Time to say so long to Greek! It definitely had its delights. For you music lovers:
SUMMARY: Greek’s been around since the classical era. The alphabet, which first appeared around the 900 or 800s BC, was the first one to have vowels. The region where Greek was spoken went from Roman to Byzantine to Ottoman rule, until the Greeks declared independence in 1821, followed by a nine-year war. In the later 1900s, Greece went from being a dictatorship to a parliamentary democracy and joined the European Union. Greek is spoken by 15 million around the world.
FINAL IMPRESSIONS: I like Greek, but … hmm. How do I explain this?
I like the way Greek sounds (it has a strong “r” sound by the way), how stress varies among words and how its rhythm seems to match English’s. I especially love hearing it when sung and am able to pick out words that end in “-os” (this language seems to have a lot of “o” sounds in general). I really admire how it can’t be compared to any other language in this regard (even as people mention its related to Armenian, which I still don’t get). I also like how easy the alphabet is to learn.
Greek grammar is quite complex, however. Lang Intro really spelled out how Greek grammar works (even to the point of explaining how things work in English, like cases). I highly recommend that you check out that site if you’re beginning Greek. Anyway, here’s some basics about grammar:
–> Nouns have masculine, feminine or neutral gender. They also change according to case, which is how the noun works in the sentence (in general, if a noun is a subject, a possession or an object) and number (if the noun is singular or plural). All of this is determined by word endings. Adjectives work the same way and must agree with the noun.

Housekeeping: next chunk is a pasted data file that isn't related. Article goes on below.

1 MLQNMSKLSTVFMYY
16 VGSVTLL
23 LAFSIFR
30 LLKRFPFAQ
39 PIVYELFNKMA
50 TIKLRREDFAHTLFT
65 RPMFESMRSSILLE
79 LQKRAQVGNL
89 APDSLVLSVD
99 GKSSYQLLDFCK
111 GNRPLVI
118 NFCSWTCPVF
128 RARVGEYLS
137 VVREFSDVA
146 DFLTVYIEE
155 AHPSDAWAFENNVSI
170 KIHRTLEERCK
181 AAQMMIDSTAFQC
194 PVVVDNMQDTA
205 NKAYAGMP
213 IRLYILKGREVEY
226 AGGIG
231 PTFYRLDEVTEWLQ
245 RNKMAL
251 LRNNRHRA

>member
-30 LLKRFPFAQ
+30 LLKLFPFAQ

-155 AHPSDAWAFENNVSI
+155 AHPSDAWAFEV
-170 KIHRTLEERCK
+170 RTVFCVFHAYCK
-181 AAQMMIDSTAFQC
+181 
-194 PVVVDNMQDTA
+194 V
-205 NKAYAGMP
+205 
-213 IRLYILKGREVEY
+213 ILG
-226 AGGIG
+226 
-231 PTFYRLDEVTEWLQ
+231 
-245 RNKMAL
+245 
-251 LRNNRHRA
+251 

Most nouns, when singular and in the nominative (subject) case end in the following:
masc: -ης, -ας; fem: -α, -η; neu: -o, -ι, -μα
–> Nouns usually use a definite/indefinite article (“the” and “a/an”), which must agree with the nouns. Here are the definite articles that match the noun endings above, as an example:
the: masc: o; fem: η; neu: τo
a/an: masc: ενας; fem: μια; neu: ενα (these words also just mean “one”)
–> Adjectives also must agree with the noun in gender, number and case and have varying word endings. There are so many endings, so I will just link to this helpful chart from Lang Intro (starting with masculine adjectives).
–> Regular Greek verbs are conjugated like this:
First person singular (I): -ω
Second person singular (you): -εις
Third person singular (he/she/it): -ει
First person plural (We): -oυμε
Second person plural (You): -ετε
Third person plural (They): -ouv
Basically it seems like Greek relies more heavily on declensions, even though it is a SVO language.
I think I will pass on Greek. I like it in theory, but whether or not I should continue with it is questionable. The grammar would probably be the hardest part to learn, but beyond that my overall impression is just a “hmm.” I like it, but from afar, I guess.
SOURCES USED IN THIS POST:
COMING UP: Swedish